A new trailer for Billie, the forthcoming documentary about pioneering jazz singer Billie Holiday, offers a preview of the film’s deftly-colorized archival footage, as well as its vault of previously-unheard interview footage from friends, family, and contemporaries like Tony Bennett, Charles Mingus, and Count Basie.
Directed by James Erskine, who previously helmed the Emmy-nominated BBC docuseries The Human Face, as well as features Who Killed the Honey Bee?, One Night in Turin, and Battle of the Sexes, Billie explores the life and career of the iconic singer through the eyes and ears of journalist and fan, Linda Lipnack Kuehl.
In 1971, Kuehl set out to write the definitive biography of Holiday, who died in 1959 at the age of 44. Over the course of eight years, Kuehl captured more than 200 hours of interview footage with fellow artists like Mingus, Bennett, Basie, and Sylvia Syms, as well as with Holiday’s step-parents, romantic partners, school friends, jail-mates, lawyers, and even the FBI agents who arrested her.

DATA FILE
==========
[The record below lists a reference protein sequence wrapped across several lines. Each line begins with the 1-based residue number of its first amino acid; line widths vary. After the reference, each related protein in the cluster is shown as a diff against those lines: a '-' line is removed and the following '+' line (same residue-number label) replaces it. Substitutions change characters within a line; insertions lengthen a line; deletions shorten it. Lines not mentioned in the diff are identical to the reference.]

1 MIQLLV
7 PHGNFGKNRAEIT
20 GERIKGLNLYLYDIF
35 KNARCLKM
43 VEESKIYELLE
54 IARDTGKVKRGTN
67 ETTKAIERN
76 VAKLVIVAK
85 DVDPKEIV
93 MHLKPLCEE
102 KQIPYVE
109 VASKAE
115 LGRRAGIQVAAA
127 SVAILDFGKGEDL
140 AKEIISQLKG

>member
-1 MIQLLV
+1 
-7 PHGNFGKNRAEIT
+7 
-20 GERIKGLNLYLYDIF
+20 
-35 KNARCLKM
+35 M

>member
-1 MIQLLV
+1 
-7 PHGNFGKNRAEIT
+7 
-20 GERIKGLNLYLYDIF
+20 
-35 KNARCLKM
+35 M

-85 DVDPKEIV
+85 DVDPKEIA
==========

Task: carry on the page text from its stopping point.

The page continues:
But Kuehl, who died in 1979, never finished the biography. Now, Billie will unearth these raw, in-depth interviews about the complicated artist for the very first time. According to the film’s description on Altitude Film Sales’ site, Billie “will play out like a film noir. Melding archive, drama, animation and still images, Billie will capture the complexity of a legend through the eyes of the woman whose obsession would lead to her own mysterious, untimely death.”
The film will not only focus on Holiday’s incredible voice and musical influence but also her activism as a Black artist in America. The trailer highlights this with a performance of “Strange Fruit,” which Holiday first recorded in 1939. Declared by the New York Times to mark “the beginning of the civil rights movement,” the powerful song was written as a protest against the lynching of Black Americans.
Billie will be released on November 13 via Greenwich Entertainment.
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